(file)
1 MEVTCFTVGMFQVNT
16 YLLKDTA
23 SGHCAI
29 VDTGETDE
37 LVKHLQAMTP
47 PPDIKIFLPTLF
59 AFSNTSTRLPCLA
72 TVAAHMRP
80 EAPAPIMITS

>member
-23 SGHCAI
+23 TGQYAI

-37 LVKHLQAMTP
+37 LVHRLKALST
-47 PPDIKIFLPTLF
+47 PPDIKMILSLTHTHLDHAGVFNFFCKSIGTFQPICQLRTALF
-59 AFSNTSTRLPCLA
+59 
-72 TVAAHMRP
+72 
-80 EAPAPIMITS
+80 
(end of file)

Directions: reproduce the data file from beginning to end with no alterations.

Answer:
1 MEVTCFTVGMFQVNT
16 YLLKDTA
23 SGHCAI
29 VDTGETDE
37 LVKHLQAMTP
47 PPDIKIFLPTLF
59 AFSNTSTRLPCLA
72 TVAAHMRP
80 EAPAPIMITS

>member
-23 SGHCAI
+23 TGQYAI

-37 LVKHLQAMTP
+37 LVHRLKALST
-47 PPDIKIFLPTLF
+47 PPDIKMILSLTHTHLDHAGVFNFFCKSIGTFQPICQLRTALF
-59 AFSNTSTRLPCLA
+59 
-72 TVAAHMRP
+72 
-80 EAPAPIMITS
+80 